MISTAKE OF LAW AS TO UNLAWFULNESS OF FORCE
(To accompany Charge(s) on N.J.S.A. 2C:3-4, 2C:3-5 and 2C:3-6
See Separate Charge to accompany N.J.S.A. 2C:3-7) model jury charge
It sometimes happens that a person believes that the law gives him/her the right to use force for the purpose of:
(here insert one of the following)
self protection - (2C:3-4)
protection of other persons - (2C:3-5)
defending his/her premises or personal - (2C:3-6)
in situations where the law simply does not give him/her the right. The fact that he/she was honestly mistaken as to what the law says would be no defense against a charge based on his/her misuse of force.
In this case, evidence has been presented that force was used against (the defendant/a third party/defendant's property) by (complaining witness). The defendant states that he/she believed that the force used against the defendant (third party/(his/her) property) was unlawful and justified his/her own use of force. If the defendant was wrong in believing that (the complaining witness') conduct was unlawful, and the defendant's error was due to his/her ignorance or mistake as to what the law says, then he/she cannot justify his/her own use of force.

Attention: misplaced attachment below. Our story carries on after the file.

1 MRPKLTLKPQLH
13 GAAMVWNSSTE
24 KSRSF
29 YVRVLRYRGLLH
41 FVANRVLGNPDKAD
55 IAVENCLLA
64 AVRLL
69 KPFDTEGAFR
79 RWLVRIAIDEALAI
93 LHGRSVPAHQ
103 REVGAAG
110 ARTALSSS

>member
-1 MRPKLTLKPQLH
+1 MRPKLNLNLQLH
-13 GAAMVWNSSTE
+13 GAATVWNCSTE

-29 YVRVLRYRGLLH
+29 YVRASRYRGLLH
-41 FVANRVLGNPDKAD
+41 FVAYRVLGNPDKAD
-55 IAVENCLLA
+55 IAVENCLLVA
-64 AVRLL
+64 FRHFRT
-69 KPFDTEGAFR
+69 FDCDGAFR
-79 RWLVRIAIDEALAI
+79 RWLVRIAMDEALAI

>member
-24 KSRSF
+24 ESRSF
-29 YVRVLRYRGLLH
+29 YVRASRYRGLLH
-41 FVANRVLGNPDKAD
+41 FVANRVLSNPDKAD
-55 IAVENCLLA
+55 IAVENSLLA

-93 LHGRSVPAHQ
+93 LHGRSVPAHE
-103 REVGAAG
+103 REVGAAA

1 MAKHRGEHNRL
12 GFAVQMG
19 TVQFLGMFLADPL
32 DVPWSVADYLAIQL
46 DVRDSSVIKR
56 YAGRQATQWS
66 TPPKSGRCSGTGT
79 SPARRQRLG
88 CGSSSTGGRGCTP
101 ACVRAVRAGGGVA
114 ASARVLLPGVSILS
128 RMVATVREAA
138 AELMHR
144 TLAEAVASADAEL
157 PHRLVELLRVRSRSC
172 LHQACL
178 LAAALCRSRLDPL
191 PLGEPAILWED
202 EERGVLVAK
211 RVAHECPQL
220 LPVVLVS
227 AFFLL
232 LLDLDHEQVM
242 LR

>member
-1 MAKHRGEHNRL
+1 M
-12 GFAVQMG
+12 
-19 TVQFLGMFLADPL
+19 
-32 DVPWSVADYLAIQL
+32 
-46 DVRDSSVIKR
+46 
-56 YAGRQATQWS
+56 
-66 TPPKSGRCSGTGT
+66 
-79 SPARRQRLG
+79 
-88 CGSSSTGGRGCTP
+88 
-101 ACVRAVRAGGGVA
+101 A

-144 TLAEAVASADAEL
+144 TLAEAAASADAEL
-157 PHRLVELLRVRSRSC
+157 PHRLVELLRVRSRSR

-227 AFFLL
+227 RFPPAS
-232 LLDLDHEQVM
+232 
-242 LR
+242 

The State has argued that (complaining witness') conduct was lawful under (cite statute/case law) which provides (quote pertinent law). Your task is to apply this law to (complaining witness') conduct. If you find that (complaining witness') conduct was lawful, and that the defendant's belief in the unlawfulness of that conduct was erroneous, and such error was due to ignorance or mistake as to the law, then the defendant's use of force cannot be justified as (insert specified justification).